To add variety to student learning. Exams are a form of learning activity. They can enable students to see the material from a different perspective. They also provide feedback that students can then use to improve their understanding. To identify weaknesses and correct them. Exams enable both students and instructors to identify which areas of the material students do not understand. This allows students to seek help, and instructors to address areas that may need more attention, thus enabling student progression and improvement. To obtain feedback on your teaching.
You can use exams to evaluate your own teaching.
To provide statistics for the course or institution. Institutions often want information on how students are doing.
How many are passing and failing, and what is the average achievement in class? Exams can provide this information. To accredit qualified students.
Certain professions demand that students demonstrate the acquisition of certain skills or knowledge. What do you want to assess? What you want to assess should be related to your learning outcomes for the course. Knowledge or how it is used. Process or product. Alternatively, you can evaluate the end product. The communication of ideas. Convergent thinking or divergent thinking.
Or you may alternatively want them to come up with different possible answers divergent thinking. Do you expect different answers from students, or do you expect all of them to provide the same answer? Absolute or relative standards. Is student success defined by learning a set amount of material or demonstrating certain skills, or is student success measured by assessing the amount of progress the students make over the duration of the course?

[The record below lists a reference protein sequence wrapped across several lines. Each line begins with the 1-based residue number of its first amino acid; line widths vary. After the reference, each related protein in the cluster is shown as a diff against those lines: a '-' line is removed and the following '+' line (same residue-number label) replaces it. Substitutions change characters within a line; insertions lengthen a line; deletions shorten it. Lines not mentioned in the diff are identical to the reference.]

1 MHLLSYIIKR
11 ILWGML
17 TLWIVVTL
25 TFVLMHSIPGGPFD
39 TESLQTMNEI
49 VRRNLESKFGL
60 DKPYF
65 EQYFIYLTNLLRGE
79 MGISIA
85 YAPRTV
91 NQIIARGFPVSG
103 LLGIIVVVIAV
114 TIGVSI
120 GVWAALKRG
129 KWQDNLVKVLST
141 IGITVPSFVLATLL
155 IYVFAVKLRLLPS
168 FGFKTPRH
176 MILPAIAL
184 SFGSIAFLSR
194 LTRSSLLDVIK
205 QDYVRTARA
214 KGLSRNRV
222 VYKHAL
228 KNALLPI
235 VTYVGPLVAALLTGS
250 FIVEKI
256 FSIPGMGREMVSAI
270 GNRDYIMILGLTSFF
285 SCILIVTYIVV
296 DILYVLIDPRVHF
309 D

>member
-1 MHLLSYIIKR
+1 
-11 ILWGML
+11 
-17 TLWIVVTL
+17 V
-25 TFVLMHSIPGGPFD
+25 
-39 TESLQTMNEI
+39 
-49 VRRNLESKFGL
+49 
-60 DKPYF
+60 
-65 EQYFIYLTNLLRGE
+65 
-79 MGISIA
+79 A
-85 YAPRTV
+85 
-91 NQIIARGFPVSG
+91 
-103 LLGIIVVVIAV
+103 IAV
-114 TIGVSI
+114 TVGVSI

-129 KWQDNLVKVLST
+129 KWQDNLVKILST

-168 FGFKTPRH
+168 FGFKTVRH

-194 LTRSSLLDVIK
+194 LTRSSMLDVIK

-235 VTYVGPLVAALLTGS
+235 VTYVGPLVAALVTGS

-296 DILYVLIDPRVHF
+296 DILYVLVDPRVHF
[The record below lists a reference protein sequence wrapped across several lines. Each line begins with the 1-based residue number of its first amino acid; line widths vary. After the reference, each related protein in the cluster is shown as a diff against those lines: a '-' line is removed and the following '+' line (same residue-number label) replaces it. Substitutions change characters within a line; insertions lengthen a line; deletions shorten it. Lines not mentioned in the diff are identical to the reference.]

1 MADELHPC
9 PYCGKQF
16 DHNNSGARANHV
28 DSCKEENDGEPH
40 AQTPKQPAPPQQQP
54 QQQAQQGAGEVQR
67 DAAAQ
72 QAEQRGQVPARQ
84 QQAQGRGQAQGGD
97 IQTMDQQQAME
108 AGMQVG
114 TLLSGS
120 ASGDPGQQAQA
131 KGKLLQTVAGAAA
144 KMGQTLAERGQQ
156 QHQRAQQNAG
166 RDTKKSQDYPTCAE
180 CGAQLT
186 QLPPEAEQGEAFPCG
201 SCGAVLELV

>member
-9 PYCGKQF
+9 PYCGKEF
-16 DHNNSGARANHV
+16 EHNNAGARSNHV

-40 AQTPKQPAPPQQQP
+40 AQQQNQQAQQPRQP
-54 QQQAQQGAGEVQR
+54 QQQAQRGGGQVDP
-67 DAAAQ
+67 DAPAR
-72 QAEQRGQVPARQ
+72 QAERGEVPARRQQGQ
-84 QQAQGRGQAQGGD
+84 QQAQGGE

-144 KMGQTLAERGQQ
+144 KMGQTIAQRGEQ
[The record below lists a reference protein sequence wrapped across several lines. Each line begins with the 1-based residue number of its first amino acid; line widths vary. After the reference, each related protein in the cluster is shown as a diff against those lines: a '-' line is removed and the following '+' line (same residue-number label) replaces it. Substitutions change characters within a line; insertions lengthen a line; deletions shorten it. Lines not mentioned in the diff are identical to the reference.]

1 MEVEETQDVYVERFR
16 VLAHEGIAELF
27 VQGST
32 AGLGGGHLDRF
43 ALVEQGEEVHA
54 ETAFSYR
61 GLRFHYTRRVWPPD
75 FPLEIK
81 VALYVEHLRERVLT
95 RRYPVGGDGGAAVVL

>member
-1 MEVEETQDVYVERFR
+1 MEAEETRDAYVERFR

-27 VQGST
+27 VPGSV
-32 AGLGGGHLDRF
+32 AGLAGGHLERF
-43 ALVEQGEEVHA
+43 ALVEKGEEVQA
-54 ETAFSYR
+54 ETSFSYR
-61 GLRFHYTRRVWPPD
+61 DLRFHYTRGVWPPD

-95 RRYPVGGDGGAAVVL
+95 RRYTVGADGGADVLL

How do you decide what to test and how to test it? You could: Use the topics list provided in your course outline Skim through your lecture notes to find key concepts and methods Review chapter headings and subheadings in the assigned readings What are the qualities of a good exam? A good exam gives all students an equal opportunity to fully demonstrate their learning.
With this in mind, you might reflect on the nature and parameters of your exam. Two students might know the material equally well, but one of them might not perform well under the pressure of a timed or in-class testing situation.
In such a case, what is it that you really want to assess: how well each student knows the material, or how well each performs under pressure? Likewise, it might be appropriate to allow students to bring memory aids to an exam. Again, what is it that you want to assess: their ability to memorize a formula or their ability to use and apply a formula? If you give the same exam twice to the same students, they should get a similar grade each time.
Make sure your questions address what you want to evaluate. Realistic expectations. It should also be possible to respond to all questions in the time allowed. Uses multiple question types.